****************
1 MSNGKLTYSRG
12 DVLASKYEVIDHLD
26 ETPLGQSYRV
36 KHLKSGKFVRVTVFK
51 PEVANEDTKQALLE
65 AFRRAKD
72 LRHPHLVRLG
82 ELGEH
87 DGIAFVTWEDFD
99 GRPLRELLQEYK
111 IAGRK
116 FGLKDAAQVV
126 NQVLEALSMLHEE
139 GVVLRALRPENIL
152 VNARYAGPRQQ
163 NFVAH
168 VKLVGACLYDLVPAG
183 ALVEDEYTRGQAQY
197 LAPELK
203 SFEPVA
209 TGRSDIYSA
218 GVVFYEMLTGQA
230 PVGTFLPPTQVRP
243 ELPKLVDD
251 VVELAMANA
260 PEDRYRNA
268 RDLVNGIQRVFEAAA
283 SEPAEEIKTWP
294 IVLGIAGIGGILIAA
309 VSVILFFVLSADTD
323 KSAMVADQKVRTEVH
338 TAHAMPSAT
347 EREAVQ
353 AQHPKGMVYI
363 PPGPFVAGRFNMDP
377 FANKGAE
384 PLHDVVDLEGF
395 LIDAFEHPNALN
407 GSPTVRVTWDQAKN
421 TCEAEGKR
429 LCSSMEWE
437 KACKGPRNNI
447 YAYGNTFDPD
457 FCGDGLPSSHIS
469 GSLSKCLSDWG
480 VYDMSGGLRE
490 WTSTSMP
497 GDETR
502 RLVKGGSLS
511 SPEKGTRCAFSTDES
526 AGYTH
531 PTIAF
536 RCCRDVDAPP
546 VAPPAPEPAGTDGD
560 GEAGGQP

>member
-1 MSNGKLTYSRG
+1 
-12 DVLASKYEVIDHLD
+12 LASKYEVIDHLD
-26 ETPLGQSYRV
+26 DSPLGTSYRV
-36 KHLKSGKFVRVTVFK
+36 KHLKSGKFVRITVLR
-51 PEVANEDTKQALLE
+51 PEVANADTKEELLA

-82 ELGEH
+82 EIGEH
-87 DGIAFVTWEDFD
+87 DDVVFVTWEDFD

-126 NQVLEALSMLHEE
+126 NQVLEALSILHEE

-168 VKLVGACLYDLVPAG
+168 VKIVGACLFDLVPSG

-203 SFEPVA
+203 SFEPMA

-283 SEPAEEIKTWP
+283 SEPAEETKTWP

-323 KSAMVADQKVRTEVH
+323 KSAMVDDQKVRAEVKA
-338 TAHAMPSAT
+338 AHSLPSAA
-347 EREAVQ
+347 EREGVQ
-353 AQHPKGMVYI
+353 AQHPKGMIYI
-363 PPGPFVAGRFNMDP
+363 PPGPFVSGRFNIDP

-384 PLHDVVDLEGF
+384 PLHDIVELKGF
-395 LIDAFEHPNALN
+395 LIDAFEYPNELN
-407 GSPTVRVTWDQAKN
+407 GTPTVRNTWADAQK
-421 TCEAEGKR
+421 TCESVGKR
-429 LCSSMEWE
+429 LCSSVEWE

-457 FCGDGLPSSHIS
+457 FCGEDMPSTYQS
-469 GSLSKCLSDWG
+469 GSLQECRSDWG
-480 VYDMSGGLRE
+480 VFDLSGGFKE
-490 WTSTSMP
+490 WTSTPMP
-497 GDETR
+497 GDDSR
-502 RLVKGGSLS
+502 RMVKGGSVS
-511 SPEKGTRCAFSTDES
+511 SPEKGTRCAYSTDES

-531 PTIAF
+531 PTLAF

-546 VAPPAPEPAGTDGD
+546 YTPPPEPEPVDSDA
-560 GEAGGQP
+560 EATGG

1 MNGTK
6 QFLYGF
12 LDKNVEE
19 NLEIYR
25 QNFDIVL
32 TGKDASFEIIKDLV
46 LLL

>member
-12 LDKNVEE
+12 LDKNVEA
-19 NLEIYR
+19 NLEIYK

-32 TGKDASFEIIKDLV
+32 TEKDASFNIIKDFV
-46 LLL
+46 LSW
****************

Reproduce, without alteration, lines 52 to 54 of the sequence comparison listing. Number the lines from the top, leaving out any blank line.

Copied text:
531 PTIAF
536 RCCRDVDAPP
546 VAPPAPEPAGTDGD